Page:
Then skip the statistics and the data and the graphs.
Just the thought makes me squirm and yawn.
Don’t tell me that one of every five little boys will do something creative with chocolate syrup. (I made up that statistic.)
I might keep the syrup under lock and key for a couple of weeks, but I’ll forget.
Until I come downstairs to find the hearth and fireplace brick and one little boy baptized in chocolate syrup.
Sticky, drippy syrup. (I did not make up that story.)
And chances are, if you have a little boy, after hearing my story, you might consider keeping your chocolate syrup out of his reach. Or anything else that could create a sticky mess if he decided to get creative.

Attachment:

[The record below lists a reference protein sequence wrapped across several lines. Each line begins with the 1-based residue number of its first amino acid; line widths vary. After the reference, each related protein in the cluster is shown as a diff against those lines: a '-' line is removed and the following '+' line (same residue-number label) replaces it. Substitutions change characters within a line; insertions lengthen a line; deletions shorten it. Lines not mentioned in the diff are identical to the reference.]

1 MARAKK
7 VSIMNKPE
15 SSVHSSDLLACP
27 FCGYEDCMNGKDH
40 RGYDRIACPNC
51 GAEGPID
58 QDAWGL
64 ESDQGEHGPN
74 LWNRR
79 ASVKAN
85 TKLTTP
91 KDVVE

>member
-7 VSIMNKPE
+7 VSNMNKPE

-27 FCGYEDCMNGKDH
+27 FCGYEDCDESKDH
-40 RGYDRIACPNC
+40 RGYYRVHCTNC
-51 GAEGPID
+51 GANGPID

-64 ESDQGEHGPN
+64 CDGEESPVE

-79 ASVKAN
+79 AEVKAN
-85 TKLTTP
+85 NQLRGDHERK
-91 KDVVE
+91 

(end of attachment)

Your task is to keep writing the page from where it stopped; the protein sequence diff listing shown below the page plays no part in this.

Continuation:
Because stories stick more than statistics.
And the stars of stickiness are those who can spot an idea and tell a Simple, Unexpected, Concrete, Credible, Emotional Story that stresses a single point.
And then let it go to allow its essence to live on in the audience–even if not according to the original form.
That’s a sticky success.
We’re closing down our discussion of Made to Stick by Chip and Dan Heath with one more chapter to go. This post is based on the epilogue, What Sticks. Read what the others are saying over at The High Calling.